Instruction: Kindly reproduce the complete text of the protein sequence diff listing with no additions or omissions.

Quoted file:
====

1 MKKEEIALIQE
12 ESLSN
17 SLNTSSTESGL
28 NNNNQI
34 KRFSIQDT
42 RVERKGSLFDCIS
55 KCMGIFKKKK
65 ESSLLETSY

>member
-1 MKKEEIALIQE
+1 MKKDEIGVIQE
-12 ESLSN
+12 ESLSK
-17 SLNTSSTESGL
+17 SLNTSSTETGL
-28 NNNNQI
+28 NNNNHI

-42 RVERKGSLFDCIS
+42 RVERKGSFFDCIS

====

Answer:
1 MKKEEIALIQE
12 ESLSN
17 SLNTSSTESGL
28 NNNNQI
34 KRFSIQDT
42 RVERKGSLFDCIS
55 KCMGIFKKKK
65 ESSLLETSY

>member
-1 MKKEEIALIQE
+1 MKKDEIGVIQE
-12 ESLSN
+12 ESLSK
-17 SLNTSSTESGL
+17 SLNTSSTETGL
-28 NNNNQI
+28 NNNNHI

-42 RVERKGSLFDCIS
+42 RVERKGSFFDCIS